Inside Llewyn Davis: There's a lot not to like here (Greenwich Village seems kind of sanitized and empty), but a lot to like also. Here, Justin Timberlake gets lost in his supporting role, it was fun to grab all the musical characters and plop them into my knowledge of the nascent folk scene, I loved the "wrap around itself" plot device. Even the cat, which could have been a cloying and annoying bit, was deftly and amusing employed. "Oh Brother Where Art Though" seemed a lot more contrived, to me (there's Clooney again, unable to escape his celebrity)

Saving Mr. Banks: Tom Hanks might have the same sort of problems for me that Clooney does (hell, I remember his breakout role in Bosom Buddies, much as I try to forget) but for whatever reason, he does not. He was great here, Emma Thompson was similarly awesome, and I much enjoyed the period piece (Mad Men without the alcohol and sex) and the behind the scenes look at one of my childhood memories (the Sherman brothers were great, and love to see Bradley Whitford in anything, West Wing actors are beloved). I was a bit young to see Mary Poppins when it first came out but I am sure I saw in on Wonderful World of Disney, and perhaps from the back of my parent's ranch wagon at the drive-in. 

Finally, Twenty Feet from Stardom: Another mental double-bill for me, along with this year's Muscle Shoals (not nominated). Both were great looks back to rock n' roll history, and if Muscle Shoals was a bit more relatable to me (late 60's and 70's is the music of my youth) Twenty Feet was an amazing, heart-breaking, and ultimately inspirational story.  

In the "not really nominated for much" category, I did belly up to the cinematic bar for three "junk food" movies in the past few months. Catching Fire (the Hunger Games sequel) was pretty good but not much new as compared to the original. The Hobbit II / Desolation of Smaug - pretty much the same, with perhaps a tad more resentment for dragging what amounts to a thinnish book into three movies without a particularly meaningful of satisfying break point between the folms. And Thor: The Dark World was also pretty good (I especially like the way Marvel is bringing in young nerdish folks as foils / adjuncts for the heroes; I've kind of gotten hooked on Agents of Shield).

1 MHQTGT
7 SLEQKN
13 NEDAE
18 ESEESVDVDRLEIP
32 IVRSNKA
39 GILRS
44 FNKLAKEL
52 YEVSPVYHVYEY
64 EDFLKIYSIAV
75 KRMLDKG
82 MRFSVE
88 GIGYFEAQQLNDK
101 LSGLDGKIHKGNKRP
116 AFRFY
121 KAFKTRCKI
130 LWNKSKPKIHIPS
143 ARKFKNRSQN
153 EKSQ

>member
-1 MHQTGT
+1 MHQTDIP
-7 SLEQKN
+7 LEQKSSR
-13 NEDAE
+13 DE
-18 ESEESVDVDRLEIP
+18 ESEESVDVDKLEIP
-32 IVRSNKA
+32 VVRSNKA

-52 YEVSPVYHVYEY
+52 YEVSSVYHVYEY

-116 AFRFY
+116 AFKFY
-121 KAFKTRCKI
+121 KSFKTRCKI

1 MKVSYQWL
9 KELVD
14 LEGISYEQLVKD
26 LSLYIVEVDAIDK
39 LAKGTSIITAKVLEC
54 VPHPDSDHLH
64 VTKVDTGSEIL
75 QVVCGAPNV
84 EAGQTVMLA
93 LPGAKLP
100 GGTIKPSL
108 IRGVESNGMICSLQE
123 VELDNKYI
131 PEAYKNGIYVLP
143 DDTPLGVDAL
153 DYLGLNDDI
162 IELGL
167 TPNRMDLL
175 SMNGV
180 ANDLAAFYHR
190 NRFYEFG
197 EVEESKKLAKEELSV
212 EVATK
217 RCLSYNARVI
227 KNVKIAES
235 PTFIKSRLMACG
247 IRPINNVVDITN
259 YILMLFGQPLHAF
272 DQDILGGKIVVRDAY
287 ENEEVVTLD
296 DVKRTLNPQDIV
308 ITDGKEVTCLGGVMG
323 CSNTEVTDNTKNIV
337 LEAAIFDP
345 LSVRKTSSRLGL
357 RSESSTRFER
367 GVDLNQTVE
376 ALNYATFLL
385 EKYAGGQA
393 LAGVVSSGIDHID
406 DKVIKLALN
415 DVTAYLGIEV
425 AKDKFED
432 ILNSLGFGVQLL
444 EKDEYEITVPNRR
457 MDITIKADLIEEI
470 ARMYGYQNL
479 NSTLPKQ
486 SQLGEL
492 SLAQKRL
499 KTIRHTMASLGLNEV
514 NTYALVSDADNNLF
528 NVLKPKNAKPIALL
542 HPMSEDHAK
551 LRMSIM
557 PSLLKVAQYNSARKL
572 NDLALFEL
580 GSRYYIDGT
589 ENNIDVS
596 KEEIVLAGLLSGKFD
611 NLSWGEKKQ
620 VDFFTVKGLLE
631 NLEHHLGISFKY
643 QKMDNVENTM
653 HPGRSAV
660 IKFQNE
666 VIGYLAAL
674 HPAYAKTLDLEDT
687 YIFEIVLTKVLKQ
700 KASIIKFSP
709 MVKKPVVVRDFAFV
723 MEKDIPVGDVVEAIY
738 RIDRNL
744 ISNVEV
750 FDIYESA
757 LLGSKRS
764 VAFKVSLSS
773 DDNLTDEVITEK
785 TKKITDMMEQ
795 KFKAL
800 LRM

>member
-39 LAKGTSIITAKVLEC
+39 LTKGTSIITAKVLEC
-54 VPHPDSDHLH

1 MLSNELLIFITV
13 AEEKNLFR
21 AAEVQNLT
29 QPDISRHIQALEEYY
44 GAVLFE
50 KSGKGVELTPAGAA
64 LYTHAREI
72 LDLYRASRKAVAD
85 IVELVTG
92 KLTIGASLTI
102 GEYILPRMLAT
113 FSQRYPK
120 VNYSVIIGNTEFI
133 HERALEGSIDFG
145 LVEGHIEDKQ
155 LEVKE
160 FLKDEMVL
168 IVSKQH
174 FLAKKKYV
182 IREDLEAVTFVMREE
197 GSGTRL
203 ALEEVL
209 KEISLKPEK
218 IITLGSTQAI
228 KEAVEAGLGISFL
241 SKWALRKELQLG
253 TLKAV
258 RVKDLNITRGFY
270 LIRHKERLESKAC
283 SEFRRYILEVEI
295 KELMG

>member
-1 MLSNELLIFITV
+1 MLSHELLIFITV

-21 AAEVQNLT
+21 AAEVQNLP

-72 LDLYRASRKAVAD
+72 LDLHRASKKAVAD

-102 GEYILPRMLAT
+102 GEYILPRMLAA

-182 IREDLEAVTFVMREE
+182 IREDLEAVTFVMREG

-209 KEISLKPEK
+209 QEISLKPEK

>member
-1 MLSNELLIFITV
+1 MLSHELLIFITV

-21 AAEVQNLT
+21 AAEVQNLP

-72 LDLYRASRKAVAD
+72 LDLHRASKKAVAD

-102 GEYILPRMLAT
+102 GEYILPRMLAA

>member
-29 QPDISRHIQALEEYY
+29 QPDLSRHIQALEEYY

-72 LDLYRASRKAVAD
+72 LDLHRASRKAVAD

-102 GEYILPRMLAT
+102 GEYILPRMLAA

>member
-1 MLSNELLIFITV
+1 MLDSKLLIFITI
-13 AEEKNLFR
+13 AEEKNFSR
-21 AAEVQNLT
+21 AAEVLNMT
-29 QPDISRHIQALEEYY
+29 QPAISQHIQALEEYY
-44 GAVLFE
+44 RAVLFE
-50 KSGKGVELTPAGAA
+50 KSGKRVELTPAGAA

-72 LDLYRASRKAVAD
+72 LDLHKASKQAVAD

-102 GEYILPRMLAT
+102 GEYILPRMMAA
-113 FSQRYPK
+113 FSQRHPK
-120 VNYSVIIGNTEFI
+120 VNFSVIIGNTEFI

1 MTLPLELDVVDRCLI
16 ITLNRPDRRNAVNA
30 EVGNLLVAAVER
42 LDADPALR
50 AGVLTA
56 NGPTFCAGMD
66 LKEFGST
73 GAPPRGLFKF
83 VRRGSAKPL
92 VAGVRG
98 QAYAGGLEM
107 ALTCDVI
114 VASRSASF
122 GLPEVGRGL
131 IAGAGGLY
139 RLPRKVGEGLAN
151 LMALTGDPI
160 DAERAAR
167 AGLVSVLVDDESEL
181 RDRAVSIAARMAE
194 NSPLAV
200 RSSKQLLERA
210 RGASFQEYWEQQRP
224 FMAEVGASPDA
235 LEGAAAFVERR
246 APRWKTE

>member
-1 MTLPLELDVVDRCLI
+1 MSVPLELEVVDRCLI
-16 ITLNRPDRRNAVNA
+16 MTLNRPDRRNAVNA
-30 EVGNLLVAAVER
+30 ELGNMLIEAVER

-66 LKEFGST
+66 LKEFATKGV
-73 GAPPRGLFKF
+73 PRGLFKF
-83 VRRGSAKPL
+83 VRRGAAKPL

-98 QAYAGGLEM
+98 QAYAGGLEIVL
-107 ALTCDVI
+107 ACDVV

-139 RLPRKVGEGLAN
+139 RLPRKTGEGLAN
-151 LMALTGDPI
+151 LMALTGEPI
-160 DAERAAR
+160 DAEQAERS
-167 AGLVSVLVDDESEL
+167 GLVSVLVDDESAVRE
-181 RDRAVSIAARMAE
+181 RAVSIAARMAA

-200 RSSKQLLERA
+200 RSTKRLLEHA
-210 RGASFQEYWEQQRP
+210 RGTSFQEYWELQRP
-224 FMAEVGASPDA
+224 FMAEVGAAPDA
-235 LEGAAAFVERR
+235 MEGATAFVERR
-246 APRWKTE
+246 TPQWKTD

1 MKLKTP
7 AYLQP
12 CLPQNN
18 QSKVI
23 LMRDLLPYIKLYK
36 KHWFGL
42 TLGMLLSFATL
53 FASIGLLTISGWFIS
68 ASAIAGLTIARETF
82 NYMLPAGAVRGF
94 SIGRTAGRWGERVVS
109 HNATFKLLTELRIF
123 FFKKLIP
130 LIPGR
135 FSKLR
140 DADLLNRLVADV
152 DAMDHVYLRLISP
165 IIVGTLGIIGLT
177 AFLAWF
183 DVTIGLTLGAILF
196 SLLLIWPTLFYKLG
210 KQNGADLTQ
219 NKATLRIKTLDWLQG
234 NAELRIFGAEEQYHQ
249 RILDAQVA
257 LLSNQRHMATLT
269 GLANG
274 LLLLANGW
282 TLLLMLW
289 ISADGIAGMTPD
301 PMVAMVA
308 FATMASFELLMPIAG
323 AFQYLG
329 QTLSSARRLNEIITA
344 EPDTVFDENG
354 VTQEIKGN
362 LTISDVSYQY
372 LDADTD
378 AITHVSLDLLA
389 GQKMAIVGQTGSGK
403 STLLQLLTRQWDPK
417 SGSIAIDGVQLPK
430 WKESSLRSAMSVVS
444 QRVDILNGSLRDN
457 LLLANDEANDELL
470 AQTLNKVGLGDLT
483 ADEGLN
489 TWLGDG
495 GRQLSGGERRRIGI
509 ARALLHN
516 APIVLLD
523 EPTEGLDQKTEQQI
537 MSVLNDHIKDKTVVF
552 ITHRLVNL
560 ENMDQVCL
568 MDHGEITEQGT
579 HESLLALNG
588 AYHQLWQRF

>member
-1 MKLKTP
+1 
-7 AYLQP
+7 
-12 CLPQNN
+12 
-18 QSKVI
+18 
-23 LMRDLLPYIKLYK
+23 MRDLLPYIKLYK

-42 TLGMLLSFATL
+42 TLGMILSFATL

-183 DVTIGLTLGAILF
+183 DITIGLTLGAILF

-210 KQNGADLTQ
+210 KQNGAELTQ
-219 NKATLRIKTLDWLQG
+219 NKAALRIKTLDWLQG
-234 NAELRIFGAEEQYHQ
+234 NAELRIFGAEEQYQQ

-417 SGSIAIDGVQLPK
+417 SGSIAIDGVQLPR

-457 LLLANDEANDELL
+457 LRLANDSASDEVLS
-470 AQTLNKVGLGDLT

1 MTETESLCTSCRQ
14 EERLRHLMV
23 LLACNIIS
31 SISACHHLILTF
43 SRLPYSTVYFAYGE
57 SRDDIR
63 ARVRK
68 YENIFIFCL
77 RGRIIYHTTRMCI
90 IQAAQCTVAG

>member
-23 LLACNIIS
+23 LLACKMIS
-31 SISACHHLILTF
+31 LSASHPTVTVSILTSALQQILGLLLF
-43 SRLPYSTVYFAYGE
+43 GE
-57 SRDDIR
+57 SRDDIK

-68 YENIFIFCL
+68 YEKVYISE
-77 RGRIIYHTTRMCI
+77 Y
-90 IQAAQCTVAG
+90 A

Now, what have I not seen?

Captain Phillips: No reason, really. Perhaps the Tom Hanks star vehicle (that Uncanny Valley thing, again), although I've heard a lot of NPR interviews that make me think I'd like it, and Tina Fey's "I am the captain, now" line from the Golden Globes (which, it turns out, was ad libbed by the Somali actor, per Tom Hanks) is bringing me around. I'll rent it between now and Oscar night, probably. 

Twelve Years a Slave: Again, no real reason.  Friends who saw it were kind of shocked by it, and being a lone wolf theater goer, mostly, (and being a bit down in life of late) perhaps I did not feel up to it. It's still in theaters so I really ought to try to get to see this one. I really enjoyed Lincoln (last year's "big, meaningful historical picture" that I did go see). On the other hand, I also seems to have missed "The Butler", so perhaps I'm a bit scared of pulling the scab off of my country's history of racism. 

Wolf of Wall Street: Just not a lot of interest. Leonardo Dicaprio has done nothing for me, in fact, looking over his CV, I seem to be actively avoiding films he's been in (Titanic, Gilbert Grape, and Catch Me If You Can are the sum of his films I've seen). Oh wait, I saw (and was pretty much unimpressed with) this year's Great Gatsby.  Similarly, Jonah Hill is another Jude-aversion actor (seeing only 2011's Moneyball). 

And finally, Philomena: Having spent my youth in the 60's and 70's catholic church (albeit south central Pennsylvania, not Ireland), I've got a kind of PTSD around a lot of the issues here. Themes of adoption, abortion, priests, nuns, folk mass, and catholic education swirled around my childhood. I love Judi Dench, so I'll probably see this. But might want to not see it alone....

One thing I try to do most years is get to Real Art Ways to see the Oscar Nominated films - they generally run the Oscar Nominated short films, short documentaries, and animated shorts in rotation and promise to this year from Feb 1 - 13. So I'll probably make it up to Hartford 2-3 times in the coming weeks.

And finally, all this cinema-passion is generally a preparation for the annual "Oscar Night Hartford" (a CARC / CT Aids Resource Coalition fund-raiser). CARC became AIDS Connecticut this year, and Oscar Night became Red Carpet Experience (probably for legal reasons). I've kind of pulled back from formal fund-raisers the past few years (not feeling particularly good about myself to dress up and be social) but Red Carpet Experience is in a good venue (Spotlight Theater) that offers some good hidey-holes for the anti-social (like, the theater, to watch the show) and the opportunity to put on a movie inspired costume. (Hm....I do recall a certain Minion costume) and besides, my friend and fellow yogini Wendy is the adult-in-charge of the event. So MAYBE....